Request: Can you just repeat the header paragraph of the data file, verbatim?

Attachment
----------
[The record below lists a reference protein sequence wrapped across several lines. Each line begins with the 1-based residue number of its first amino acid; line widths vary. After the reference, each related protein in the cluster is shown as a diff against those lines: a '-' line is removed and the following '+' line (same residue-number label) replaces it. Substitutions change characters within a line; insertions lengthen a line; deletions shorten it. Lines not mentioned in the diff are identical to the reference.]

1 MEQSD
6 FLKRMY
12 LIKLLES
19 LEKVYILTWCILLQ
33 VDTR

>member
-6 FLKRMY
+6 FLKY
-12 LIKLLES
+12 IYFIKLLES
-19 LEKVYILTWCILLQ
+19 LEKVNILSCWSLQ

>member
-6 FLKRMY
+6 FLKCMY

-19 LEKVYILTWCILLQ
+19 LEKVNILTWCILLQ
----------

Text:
[The record below lists a reference protein sequence wrapped across several lines. Each line begins with the 1-based residue number of its first amino acid; line widths vary. After the reference, each related protein in the cluster is shown as a diff against those lines: a '-' line is removed and the following '+' line (same residue-number label) replaces it. Substitutions change characters within a line; insertions lengthen a line; deletions shorten it. Lines not mentioned in the diff are identical to the reference.]